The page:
After finishing my novel you'll realize you've discovered a slightly flawed project with a HUGE amount of potential.  An adult Mystery/Suspense that I've been told is in the same mold as Suzanne Collins Hunger Games, a fast read that trades purple prose and nauseating detail for an intriguing storyline and fresh characters that resonate long after the final page is turned.  The commercial possibilities and ways to promote it will be endless, after all, every one of my friends tell me they would pay money for my book.  Have you stopped laughing yet?  More importantly, they'd pay more money for the next one.   You see, a vote of confidence in this book is actually a future sale of two (or more).

But I understand you're not going to be 100% sold just yet because although the material is a large part of a successful partnership, the synergy has to be there as well.  That will lead to the phone call where you'll size me up and gauge our rapport.  You'll be pleasantly surprised to learn that I'm slightly older than most of the other aspiring authors you've been interacting with and confess to being willing to exchange youthful exuberance for mature ebullience.  I'll brag about the modest following my blog has accumulated and might even mention that Rachelle Gardener tweeted about it once. Then I'll warn you about my introversion and oftentimes debilitating shyness, but quickly counter by pointing out I never have a problem discussing topics near and dear to my heart...such as my writing.  That's when the conversation will drift back and forth between my book, the vision of where I see my future as a writer heading, and your ideology as an agent.  Our chat will last for almost an hour, but we'll both have made up our minds in the first five minutes.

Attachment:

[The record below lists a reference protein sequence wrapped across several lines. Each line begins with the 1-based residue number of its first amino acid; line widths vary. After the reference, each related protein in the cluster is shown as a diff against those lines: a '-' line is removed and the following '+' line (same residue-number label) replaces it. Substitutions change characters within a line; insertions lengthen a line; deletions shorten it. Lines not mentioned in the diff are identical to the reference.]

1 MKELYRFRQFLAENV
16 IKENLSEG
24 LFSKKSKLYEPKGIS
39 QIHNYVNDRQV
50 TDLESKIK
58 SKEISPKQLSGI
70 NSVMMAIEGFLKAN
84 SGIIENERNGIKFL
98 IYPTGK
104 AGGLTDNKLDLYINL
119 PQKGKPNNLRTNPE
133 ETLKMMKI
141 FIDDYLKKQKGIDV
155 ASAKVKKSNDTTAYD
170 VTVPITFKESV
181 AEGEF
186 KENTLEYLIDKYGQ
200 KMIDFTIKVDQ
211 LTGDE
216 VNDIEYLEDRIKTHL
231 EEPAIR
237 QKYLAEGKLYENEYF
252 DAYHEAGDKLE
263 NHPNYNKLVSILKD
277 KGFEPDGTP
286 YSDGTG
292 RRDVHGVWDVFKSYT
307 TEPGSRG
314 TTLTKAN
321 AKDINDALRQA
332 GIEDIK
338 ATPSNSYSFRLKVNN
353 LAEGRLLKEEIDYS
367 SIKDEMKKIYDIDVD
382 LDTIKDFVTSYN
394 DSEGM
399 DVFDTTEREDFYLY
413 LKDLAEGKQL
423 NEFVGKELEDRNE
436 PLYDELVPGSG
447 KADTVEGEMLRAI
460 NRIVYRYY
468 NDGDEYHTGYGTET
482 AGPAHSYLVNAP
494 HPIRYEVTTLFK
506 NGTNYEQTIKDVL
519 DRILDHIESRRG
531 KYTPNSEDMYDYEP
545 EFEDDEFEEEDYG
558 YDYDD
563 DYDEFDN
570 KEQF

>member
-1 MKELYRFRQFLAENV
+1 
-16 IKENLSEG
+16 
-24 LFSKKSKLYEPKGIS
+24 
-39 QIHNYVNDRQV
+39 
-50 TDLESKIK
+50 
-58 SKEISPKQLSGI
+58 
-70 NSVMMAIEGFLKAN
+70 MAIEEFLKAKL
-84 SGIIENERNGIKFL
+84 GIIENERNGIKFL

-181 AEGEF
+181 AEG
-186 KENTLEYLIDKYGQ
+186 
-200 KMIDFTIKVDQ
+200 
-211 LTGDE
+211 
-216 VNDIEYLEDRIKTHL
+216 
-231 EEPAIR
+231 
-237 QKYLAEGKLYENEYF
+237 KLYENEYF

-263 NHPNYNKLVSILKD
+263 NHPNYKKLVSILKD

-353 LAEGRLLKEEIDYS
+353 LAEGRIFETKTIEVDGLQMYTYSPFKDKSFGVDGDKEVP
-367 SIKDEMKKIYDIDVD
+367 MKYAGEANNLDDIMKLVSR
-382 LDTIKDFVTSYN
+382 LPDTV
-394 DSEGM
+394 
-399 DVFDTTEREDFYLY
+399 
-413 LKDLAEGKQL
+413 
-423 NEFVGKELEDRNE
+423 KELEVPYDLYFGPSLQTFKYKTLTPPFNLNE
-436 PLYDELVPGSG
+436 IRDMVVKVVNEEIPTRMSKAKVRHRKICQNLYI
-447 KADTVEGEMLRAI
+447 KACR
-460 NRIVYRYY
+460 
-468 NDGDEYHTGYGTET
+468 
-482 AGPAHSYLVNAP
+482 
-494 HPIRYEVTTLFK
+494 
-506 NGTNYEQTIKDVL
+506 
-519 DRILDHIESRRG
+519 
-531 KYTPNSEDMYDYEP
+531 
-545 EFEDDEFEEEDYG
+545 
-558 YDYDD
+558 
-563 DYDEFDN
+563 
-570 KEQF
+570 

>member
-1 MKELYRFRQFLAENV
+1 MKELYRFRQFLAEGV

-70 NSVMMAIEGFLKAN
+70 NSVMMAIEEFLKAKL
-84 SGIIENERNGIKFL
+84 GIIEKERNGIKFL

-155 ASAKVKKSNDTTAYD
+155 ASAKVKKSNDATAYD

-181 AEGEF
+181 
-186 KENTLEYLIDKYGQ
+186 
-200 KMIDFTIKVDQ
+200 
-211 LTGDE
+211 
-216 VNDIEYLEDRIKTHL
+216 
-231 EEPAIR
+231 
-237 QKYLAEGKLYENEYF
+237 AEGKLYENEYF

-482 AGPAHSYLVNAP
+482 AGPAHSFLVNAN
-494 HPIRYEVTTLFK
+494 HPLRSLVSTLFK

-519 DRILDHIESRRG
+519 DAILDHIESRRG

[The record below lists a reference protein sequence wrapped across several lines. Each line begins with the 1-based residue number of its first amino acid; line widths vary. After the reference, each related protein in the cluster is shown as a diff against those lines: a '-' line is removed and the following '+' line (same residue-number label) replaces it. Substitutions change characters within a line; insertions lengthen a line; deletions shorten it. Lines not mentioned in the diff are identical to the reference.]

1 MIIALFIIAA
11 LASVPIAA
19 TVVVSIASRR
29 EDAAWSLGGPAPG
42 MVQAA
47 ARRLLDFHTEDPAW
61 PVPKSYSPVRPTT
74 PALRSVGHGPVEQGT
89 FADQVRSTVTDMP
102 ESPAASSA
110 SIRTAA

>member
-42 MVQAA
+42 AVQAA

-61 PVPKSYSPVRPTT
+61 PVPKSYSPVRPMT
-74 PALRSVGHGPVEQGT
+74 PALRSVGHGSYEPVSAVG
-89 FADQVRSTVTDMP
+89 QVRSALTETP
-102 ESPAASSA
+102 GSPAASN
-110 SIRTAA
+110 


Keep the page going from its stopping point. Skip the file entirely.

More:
I SOOOO look forward to spending hour after hour on the phone with you discussing the book, listening to your suggestions and agreeing to changes we both find necessary to lift it to where it must be.  I can't wait to see that final version the two of us will craft together and send out to publishers so they can experience what we both believe it possesses. Wings!

So, I know you're weary and that slushpile of query letters is more backed up than a three-hundred pound man following a twelve hour trans-Atlantic flight, but I need you to stay on top of your game.  I can't afford for you to wake up on the wrong side of the bed the very day my email jumps to the top of your queue.  I'm counting on the fact that you'll look past the fact that I put the genre and word count in the first paragraph (or the last) and concentrate less on the technical appropriateness of my query and focus on the heart of the story.  That's where you'll find me.